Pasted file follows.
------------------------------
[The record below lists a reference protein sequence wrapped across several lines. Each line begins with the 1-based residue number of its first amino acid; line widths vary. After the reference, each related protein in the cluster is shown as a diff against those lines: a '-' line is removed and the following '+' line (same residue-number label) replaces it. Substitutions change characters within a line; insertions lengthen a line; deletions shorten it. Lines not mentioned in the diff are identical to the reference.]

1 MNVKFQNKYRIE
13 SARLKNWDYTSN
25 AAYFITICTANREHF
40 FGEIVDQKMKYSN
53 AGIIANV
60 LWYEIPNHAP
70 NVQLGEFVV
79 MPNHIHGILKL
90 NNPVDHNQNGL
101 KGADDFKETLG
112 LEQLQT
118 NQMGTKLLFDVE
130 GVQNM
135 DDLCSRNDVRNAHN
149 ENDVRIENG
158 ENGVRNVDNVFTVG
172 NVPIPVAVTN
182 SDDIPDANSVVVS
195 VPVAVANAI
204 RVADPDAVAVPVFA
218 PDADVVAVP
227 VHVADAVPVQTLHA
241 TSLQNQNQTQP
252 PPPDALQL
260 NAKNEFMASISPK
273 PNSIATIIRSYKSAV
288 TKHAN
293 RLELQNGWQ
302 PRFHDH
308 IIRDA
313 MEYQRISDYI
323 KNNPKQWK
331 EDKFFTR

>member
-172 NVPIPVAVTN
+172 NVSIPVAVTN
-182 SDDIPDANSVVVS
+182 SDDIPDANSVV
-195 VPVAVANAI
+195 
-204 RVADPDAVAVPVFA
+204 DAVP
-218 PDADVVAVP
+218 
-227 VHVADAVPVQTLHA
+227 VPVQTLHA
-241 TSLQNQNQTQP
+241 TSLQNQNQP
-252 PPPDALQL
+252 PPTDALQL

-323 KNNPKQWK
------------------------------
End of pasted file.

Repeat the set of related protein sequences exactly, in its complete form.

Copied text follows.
[The record below lists a reference protein sequence wrapped across several lines. Each line begins with the 1-based residue number of its first amino acid; line widths vary. After the reference, each related protein in the cluster is shown as a diff against those lines: a '-' line is removed and the following '+' line (same residue-number label) replaces it. Substitutions change characters within a line; insertions lengthen a line; deletions shorten it. Lines not mentioned in the diff are identical to the reference.]

1 MNVKFQNKYRIE
13 SARLKNWDYTSN
25 AAYFITICTANREHF
40 FGEIVDQKMKYSN
53 AGIIANV
60 LWYEIPNHAP
70 NVQLGEFVV
79 MPNHIHGILKL
90 NNPVDHNQNGL
101 KGADDFKETLG
112 LEQLQT
118 NQMGTKLLFDVE
130 GVQNM
135 DDLCSRNDVRNAHN
149 ENDVRIENG
158 ENGVRNVDNVFTVG
172 NVPIPVAVTN
182 SDDIPDANSVVVS
195 VPVAVANAI
204 RVADPDAVAVPVFA
218 PDADVVAVP
227 VHVADAVPVQTLHA
241 TSLQNQNQTQP
252 PPPDALQL
260 NAKNEFMASISPK
273 PNSIATIIRSYKSAV
288 TKHAN
293 RLELQNGWQ
302 PRFHDH
308 IIRDA
313 MEYQRISDYI
323 KNNPKQWK
331 EDKFFTR

>member
-172 NVPIPVAVTN
+172 NVSIPVAVTN
-182 SDDIPDANSVVVS
+182 SDDIPDANSVV
-195 VPVAVANAI
+195 
-204 RVADPDAVAVPVFA
+204 DAVP
-218 PDADVVAVP
+218 
-227 VHVADAVPVQTLHA
+227 VPVQTLHA
-241 TSLQNQNQTQP
+241 TSLQNQNQP
-252 PPPDALQL
+252 PPTDALQL

-323 KNNPKQWK